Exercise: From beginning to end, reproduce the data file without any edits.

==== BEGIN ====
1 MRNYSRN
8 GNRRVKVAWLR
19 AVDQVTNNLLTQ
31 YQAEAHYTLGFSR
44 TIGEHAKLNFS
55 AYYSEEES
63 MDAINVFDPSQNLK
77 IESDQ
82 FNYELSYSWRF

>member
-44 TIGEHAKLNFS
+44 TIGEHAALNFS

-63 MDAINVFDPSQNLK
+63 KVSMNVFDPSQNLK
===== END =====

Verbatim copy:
1 MRNYSRN
8 GNRRVKVAWLR
19 AVDQVTNNLLTQ
31 YQAEAHYTLGFSR
44 TIGEHAKLNFS
55 AYYSEEES
63 MDAINVFDPSQNLK
77 IESDQ
82 FNYELSYSWRF

>member
-44 TIGEHAKLNFS
+44 TIGEHAALNFS

-63 MDAINVFDPSQNLK
+63 KVSMNVFDPSQNLK